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Re: DS: GMATPrep Remainder [#permalink]
03 Feb 2008, 22:43

Expert's post

jimmyjamesdonkey wrote:

I missing you at this part:

m=(5k+2)/4 - m has to be integer. k has to be even and not divisible by 4

Why does k have to be even, and not divisible by 4?

1. m has to be an integer. 2. (5k+2) has to be even and divisible by 4 3. (5k+2) is even when 5k is even. Therefore k is even. 4. if 5k is divisible by 4, (5k+2) will not divisible by 4: 5*4i+2=4*(5i)+2. Therefore, (5k+2) has not to be divisible by 4 => 5k has not to be divisible by 4 5. k is even and indivisible by 4. 6: 2,6,10.... _________________

Re: DS: GMATPrep Remainder [#permalink]
04 Feb 2008, 02:31

1

This post received KUDOS

My approach is :

n=25x+13

multiples of 25 are -> 25,50,75 thus n would be ->38,63,88

Apply 1-> I have 3 values -> Not sufficient Apply 2-> I will have one value ->63, there could be more above 100, thus applying both 1&2 you get n=63 _________________

Re: When the positive integer n is divided by 25, the remainder [#permalink]
25 Jan 2013, 22:58

I used the number pluggin approach until I got this no: 63. When I was about to hit B as the answer, I saw the option A .. Highly unlikely that A couldn't have been there for a reason. .

thought that there must be numbers greater than 100 which will satisfy B. So Chose C :D _________________

hope is a good thing, maybe the best of things. And no good thing ever dies.

Re: When the positive integer n is divided by 25, the remainder [#permalink]
06 Oct 2013, 00:55

Bunuel wrote:

When the positive integer n is divided by 25, the remainder is 13. What is the value of n?

Given that \(n=25q+13\), so n could be 13, 38, 63, 88, 113, ...

(1) n < 100. n could be 13, 38, 63, or 88. Not sufficient.

(2) When n is divided by 20, the remainder is 3 --> \(n=20p+3\). n could be 3, 23, 43, 63, 83, 103, ... Not sufficient.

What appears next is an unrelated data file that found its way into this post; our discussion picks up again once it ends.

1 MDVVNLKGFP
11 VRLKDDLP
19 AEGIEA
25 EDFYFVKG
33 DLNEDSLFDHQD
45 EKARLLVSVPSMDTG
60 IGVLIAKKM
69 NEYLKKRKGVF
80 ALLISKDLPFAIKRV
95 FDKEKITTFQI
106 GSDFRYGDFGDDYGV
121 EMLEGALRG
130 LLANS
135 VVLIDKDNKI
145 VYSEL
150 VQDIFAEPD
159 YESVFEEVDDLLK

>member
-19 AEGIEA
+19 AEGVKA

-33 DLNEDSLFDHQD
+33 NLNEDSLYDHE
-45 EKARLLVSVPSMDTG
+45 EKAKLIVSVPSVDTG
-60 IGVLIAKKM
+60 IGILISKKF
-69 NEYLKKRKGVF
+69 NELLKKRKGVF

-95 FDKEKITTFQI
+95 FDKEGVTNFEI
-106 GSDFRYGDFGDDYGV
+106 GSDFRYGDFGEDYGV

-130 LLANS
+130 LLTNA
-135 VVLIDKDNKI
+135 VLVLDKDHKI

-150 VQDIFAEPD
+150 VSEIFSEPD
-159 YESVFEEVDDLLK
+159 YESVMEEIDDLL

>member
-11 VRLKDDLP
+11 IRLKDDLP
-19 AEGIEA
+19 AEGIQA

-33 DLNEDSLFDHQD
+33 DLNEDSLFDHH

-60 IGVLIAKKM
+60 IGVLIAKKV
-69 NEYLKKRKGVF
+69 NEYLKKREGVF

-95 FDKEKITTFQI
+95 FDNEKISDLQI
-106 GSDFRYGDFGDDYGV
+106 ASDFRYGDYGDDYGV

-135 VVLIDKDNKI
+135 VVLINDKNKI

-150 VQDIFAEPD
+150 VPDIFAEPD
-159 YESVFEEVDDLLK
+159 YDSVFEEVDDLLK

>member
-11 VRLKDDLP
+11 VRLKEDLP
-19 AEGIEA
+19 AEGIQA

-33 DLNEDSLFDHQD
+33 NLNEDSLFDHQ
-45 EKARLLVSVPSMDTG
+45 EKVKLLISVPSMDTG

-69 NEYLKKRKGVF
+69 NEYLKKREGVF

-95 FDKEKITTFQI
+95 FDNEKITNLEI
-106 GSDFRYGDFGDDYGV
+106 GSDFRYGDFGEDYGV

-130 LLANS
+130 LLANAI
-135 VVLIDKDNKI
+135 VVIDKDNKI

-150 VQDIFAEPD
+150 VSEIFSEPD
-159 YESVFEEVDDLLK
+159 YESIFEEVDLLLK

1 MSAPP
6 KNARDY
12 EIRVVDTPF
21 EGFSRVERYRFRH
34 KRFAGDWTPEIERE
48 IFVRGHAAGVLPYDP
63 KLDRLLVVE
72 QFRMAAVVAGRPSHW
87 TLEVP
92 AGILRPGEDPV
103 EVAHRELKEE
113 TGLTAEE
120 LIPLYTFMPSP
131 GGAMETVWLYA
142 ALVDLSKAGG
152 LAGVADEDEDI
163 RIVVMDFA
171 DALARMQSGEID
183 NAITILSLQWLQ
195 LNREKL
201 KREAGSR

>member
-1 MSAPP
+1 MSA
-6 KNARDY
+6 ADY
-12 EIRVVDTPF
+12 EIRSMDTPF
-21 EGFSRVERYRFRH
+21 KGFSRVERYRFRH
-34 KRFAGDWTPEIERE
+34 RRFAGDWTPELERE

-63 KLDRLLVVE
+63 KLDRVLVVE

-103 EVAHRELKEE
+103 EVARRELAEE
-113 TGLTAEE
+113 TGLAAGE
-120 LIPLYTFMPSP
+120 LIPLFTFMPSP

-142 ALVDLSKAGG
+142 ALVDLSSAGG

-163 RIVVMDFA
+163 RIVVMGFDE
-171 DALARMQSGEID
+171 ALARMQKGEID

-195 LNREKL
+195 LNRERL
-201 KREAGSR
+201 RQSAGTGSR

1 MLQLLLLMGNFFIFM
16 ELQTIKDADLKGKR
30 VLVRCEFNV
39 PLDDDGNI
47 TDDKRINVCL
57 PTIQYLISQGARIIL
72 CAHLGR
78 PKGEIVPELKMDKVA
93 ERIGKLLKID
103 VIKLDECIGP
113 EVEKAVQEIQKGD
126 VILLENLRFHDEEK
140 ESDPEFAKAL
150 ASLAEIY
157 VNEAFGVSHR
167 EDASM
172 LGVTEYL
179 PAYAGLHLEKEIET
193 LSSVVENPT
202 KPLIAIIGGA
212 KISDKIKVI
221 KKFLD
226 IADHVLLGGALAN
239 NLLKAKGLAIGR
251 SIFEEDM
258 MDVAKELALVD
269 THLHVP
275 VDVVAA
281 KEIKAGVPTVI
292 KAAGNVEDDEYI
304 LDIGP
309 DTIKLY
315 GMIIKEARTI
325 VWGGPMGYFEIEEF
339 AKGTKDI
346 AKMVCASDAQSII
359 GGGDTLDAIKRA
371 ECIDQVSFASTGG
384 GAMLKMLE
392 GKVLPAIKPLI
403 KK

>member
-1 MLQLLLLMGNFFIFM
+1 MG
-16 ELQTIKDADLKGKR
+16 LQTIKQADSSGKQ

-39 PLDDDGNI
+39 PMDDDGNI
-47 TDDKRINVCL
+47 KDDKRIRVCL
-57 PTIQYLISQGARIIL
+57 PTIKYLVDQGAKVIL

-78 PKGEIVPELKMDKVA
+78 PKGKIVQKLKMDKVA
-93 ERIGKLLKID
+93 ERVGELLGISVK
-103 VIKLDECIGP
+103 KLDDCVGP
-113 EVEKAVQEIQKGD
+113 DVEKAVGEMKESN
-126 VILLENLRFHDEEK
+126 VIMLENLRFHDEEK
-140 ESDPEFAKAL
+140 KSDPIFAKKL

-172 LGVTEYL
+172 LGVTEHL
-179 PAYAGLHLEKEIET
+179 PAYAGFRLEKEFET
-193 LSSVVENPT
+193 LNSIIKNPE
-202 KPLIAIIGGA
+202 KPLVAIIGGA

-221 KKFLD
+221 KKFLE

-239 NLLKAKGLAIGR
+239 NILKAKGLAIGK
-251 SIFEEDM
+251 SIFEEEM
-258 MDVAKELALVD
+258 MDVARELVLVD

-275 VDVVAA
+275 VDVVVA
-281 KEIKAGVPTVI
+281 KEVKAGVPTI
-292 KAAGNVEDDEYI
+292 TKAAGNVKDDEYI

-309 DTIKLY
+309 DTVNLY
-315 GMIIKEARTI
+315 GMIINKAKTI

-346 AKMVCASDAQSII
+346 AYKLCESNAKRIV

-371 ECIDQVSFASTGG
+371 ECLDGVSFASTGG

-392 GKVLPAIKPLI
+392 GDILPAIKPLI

(1)+(2) The only value of n which both statements is 63. Sufficient.

Answer: C.

Out of the highlighted values only 63 satisfies we need to find another value isn't it otherwise we can't claim insufficiency? How do we find the other number quickly... 3,23,43,83 and 103 don't satisfy the 1st equation _________________

Re: When the positive integer n is divided by 25, the remainder [#permalink]
06 Oct 2013, 02:24

Expert's post

fozzzy wrote:

Bunuel wrote:

When the positive integer n is divided by 25, the remainder is 13. What is the value of n?

Given that \(n=25q+13\), so n could be 13, 38, 63, 88, 113, ...

(1) n < 100. n could be 13, 38, 63, or 88. Not sufficient.

(2) When n is divided by 20, the remainder is 3 --> \(n=20p+3\). n could be 3, 23, 43, 63, 83, 103, ... Not sufficient.

(1)+(2) The only value of n which both statements is 63. Sufficient.

Answer: C.

Out of the highlighted values only 63 satisfies we need to find another value isn't it otherwise we can't claim insufficiency? How do we find the other number quickly... 3,23,43,83 and 103 don't satisfy the 1st equation

Can you please elaborate what you mean? Thank you. _________________

Re: When the positive integer n is divided by 25, the remainder [#permalink]
06 Oct 2013, 02:33

What I meant was we are given n = 25q + 13 => possible values 13,38,63,88,113

statement 2

n=20p + 3 => 3,23,43,63,83,103

For the second statement all the values in red don't satisfy the first equation only 63 does... How do you find another value quickly to claim insufficiency?

don't we have to match the equations here? _________________

Re: When the positive integer n is divided by 25, the remainder [#permalink]
06 Oct 2013, 02:47

2

This post received KUDOS

Expert's post

fozzzy wrote:

What I meant was we are given n = 25q + 13 => possible values 13,38,63,88,113

statement 2

n=20p + 3 => 3,23,43,63,83,103

For the second statement all the values in red don't satisfy the first equation only 63 does... How do you find another value quickly to claim insufficiency?

don't we have to match the equations here?

Well, there cannot be only one value that satisfies both \(n=25q+13\) (13, 38, 63, 88, 113, ...) and \(n=20p+3\) (3, 23, 43, 63, 83, 103, ...).

Next, there is a way to derive general formula for \(n\) (of a type \(n=mx+r\), where \(x\) is a divisor and \(r\) is a remainder) based on above two statements:

Divisor \(x\) would be the least common multiple of above two divisors 25 and 20, hence \(x=100\).

Remainder \(r\) would be the first common integer in above two patterns, hence \(r=63\).

Therefore general formula based on both statements is \(n=100m+63\). Hence n can be 63, 163, 263, ...

Re: When the positive integer n is divided by 25, the remainder [#permalink]
13 Feb 2015, 10:53

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Thanks to another GMAT Club member, I have just discovered this valuable topic, yet it had no discussion for over a year. I am now bumping it up - doing my job. I think you may find it valuable (esp those replies with Kudos).

Want to see all other topics I dig out? Follow me (click follow button on profile). You will receive a summary of all topics I bump in your profile area as well as via email. _________________

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